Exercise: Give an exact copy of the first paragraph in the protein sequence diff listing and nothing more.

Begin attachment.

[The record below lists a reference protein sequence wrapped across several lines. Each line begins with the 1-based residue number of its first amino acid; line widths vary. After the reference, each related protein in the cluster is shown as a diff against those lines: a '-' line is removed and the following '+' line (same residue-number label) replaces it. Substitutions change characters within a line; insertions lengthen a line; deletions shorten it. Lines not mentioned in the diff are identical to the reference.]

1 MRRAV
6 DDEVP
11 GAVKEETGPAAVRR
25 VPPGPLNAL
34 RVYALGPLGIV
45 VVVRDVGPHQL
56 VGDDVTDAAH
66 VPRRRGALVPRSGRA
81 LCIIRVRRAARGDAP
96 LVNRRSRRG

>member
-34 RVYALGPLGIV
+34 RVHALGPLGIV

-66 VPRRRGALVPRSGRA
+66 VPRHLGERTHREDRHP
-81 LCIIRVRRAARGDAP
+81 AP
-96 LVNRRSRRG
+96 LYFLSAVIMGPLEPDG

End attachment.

[The record below lists a reference protein sequence wrapped across several lines. Each line begins with the 1-based residue number of its first amino acid; line widths vary. After the reference, each related protein in the cluster is shown as a diff against those lines: a '-' line is removed and the following '+' line (same residue-number label) replaces it. Substitutions change characters within a line; insertions lengthen a line; deletions shorten it. Lines not mentioned in the diff are identical to the reference.]